geneHoodPrefix This is pre-filled with the name of the GeneHood project.

For example, let us add as reference genes the _cheA_s from the three chemosensory systems in the Vibrio cholerae:

system stable Ids
F6 GCF_000006745.1-VC2063
F7 GCF_000006745.1-VCA1095
F9 GCF_000006745.1-VC1397

and also, let us include 15 genes upstream and 15 downstream from the reference genes.

To do that, we can edit the config file using any text editor.

The user section of the config file will be something like this:

"user": {
 "newickTree": "",
 "settings": {
  "downstream": 15,
  "geneHoodPrefix": "vibrio",
  "stableIds": [
  "upstream": 15
 "startingStep": "fetchData",
 "stopStep": ""

Save the file and proceed to the next step.

Step 2 (alternative): Set parameters using flags.

We can set the genes downstream and upstream using --addRange

We can add the identifiers to a text file (one identifier per line) and pass to genehood using the flag --addStableIds.

If we put the identifiers into a file named vibrioIds.txt, we can accomplish the same setup as before by typing:

genehood myProject --addRange 10 10 --addStableIds vibrioIds.txt

Step 3: Running GeneHood

Make sure we have an Internet connection and that blastp and makeblastdb are executables in our systems.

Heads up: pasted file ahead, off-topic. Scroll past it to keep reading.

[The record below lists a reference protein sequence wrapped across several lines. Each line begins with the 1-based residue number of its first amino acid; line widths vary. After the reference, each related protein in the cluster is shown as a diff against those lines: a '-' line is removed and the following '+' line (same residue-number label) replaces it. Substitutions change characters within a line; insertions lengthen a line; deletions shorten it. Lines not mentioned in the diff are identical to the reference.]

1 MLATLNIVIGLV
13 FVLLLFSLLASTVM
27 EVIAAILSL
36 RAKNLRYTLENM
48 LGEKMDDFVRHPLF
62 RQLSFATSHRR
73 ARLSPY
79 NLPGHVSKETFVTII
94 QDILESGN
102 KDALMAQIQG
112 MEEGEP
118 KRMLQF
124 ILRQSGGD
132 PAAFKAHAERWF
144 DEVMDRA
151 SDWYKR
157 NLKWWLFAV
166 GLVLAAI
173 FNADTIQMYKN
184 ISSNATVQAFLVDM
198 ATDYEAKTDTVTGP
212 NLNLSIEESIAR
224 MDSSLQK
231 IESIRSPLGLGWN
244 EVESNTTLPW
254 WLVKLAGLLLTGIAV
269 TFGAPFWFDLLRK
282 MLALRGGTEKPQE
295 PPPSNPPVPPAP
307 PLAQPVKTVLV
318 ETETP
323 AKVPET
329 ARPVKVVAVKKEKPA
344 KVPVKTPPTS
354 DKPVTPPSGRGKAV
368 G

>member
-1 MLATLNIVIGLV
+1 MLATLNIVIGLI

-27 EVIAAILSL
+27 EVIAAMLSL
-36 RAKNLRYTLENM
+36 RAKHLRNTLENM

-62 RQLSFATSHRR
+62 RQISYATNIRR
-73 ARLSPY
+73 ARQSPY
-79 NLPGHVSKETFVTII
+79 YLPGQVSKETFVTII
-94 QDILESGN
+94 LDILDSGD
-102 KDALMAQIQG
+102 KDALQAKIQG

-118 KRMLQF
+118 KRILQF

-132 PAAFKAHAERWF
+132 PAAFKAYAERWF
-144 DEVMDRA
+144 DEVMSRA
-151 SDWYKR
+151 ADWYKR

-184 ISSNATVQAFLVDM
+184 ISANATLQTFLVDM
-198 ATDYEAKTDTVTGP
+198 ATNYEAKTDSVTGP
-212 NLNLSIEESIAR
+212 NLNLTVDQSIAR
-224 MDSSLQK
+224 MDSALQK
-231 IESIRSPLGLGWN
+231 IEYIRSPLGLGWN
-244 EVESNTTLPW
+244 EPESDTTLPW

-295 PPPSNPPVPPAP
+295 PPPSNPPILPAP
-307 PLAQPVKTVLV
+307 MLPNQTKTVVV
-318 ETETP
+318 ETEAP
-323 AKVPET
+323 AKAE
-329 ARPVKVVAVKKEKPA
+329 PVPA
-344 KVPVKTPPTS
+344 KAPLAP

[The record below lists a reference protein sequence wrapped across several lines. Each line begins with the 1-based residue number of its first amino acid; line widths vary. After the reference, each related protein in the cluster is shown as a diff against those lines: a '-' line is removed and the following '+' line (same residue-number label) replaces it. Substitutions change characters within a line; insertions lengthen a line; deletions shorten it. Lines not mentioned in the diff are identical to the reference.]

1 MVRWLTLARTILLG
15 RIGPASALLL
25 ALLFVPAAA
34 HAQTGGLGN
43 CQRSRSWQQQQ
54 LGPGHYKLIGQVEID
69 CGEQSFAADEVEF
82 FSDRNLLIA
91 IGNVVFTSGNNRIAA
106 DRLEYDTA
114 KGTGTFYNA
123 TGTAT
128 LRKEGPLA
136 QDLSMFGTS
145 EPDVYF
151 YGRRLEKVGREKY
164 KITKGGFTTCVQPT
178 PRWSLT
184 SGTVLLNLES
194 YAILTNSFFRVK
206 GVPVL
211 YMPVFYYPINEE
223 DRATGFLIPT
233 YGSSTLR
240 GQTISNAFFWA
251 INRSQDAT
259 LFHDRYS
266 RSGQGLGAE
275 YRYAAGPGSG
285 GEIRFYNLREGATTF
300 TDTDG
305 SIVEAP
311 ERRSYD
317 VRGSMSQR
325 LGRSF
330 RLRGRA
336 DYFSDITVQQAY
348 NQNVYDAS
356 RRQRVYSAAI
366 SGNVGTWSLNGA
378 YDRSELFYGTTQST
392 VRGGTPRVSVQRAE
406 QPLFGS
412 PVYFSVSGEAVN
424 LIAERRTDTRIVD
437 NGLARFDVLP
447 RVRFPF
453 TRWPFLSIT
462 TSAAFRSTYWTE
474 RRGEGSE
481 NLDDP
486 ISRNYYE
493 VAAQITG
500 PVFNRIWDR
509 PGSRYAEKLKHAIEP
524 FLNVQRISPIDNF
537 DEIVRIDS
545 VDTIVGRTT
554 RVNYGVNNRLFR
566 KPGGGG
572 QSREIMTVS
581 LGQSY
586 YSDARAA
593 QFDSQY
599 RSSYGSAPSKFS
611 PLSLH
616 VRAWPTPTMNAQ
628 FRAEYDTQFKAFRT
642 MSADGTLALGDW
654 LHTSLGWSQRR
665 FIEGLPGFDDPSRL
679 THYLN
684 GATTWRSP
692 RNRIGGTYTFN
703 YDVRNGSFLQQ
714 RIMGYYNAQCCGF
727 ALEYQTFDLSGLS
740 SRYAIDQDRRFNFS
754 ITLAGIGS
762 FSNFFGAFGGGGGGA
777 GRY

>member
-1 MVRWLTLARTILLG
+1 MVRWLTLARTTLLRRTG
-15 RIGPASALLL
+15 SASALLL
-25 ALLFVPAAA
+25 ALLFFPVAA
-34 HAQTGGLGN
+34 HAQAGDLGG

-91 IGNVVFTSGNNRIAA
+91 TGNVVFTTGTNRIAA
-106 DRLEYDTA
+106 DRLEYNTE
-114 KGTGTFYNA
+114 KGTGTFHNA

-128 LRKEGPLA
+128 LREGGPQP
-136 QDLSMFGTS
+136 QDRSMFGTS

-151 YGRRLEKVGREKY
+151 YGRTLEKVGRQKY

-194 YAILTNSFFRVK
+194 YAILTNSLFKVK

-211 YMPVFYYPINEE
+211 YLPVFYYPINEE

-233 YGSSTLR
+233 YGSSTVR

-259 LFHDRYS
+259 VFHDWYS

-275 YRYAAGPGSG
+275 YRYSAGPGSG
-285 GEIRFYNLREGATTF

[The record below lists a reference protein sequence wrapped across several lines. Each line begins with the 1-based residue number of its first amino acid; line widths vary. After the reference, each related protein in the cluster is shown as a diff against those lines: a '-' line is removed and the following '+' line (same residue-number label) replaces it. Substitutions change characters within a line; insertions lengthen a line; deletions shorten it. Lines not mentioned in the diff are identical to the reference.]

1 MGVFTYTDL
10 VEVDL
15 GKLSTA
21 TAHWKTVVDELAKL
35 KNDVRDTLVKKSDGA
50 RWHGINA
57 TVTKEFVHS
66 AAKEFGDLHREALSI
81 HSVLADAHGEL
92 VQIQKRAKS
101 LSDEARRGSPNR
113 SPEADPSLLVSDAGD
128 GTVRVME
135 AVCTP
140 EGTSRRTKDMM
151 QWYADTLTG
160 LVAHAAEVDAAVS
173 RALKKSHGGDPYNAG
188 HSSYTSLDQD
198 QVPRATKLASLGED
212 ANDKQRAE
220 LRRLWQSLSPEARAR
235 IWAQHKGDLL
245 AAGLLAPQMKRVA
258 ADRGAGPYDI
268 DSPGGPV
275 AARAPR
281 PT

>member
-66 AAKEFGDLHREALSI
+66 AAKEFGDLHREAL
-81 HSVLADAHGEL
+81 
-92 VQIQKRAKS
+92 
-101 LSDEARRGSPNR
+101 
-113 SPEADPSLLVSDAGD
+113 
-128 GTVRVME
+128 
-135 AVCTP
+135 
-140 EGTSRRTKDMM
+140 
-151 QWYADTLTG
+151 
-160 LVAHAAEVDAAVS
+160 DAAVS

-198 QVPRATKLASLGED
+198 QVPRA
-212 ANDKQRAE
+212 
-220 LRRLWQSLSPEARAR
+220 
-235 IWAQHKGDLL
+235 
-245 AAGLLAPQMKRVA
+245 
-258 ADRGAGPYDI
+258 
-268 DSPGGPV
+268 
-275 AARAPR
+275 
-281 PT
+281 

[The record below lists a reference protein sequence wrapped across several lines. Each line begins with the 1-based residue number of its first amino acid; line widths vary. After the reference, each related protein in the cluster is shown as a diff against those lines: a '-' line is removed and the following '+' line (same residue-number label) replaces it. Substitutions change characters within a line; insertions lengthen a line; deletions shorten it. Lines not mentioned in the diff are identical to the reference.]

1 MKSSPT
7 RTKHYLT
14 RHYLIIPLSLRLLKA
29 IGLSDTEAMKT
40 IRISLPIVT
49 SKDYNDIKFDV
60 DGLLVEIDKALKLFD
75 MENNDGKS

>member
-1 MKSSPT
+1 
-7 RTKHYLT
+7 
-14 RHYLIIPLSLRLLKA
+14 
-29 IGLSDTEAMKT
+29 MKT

then run:

genehood myProject --action run

That is it. GeneHood should do all the rest.

Step 4: Clean up

If everything goes as expected, we should have a file called myProject.geneHood.pack.json.gz in our directory. It probably should have a bunch of other files that GeneHood used temporarily.

We can safely remove these temp files using the action cleanUp from genehood:

genehood myProject --action cleanUp

GeneHood cleans all the files but 2: the config file and the pack file. It is a little redundant since GeneHood's pack also contains the config file. We made it this way to facilitate for the user to see how they ran the analysis or to re-run the analysis with few changes in the config file, if needed.

Now we just need to visualize the data.

Optional step 4.5: Add Phylogeny

We can add a phylogeny (in Newick format) to the config file at any moment, and the genehood-cli API has a helper option: --addPhylogeny. If we add the phylogeny after the pack has been built, genehood-cli will repack the file for us.

Adding phylogeny will let the viewer to order the gene clusters following the order of the phylogenetic tree. The tree can be built in any way: single gene, multiple concatenated genes and etc. However, in order for the viewer to work the names of the leafs need to be exactly the same as the identifiers of the reference genes.

To add a new phylogeny:

genehood myProject --addPhylogeny myPhylogeny.nwk

Step 5: Load the data on

Open the GeneHood on a web browser and load the myProject.geneHood.pack.json.gz.

Now just explore the data.

To learn more about the GeneHood viewer, go to and click in Demo.

Developers Documentation

Developer's Documentation

... to be continued.

Written with in Typescript.

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  • daviortega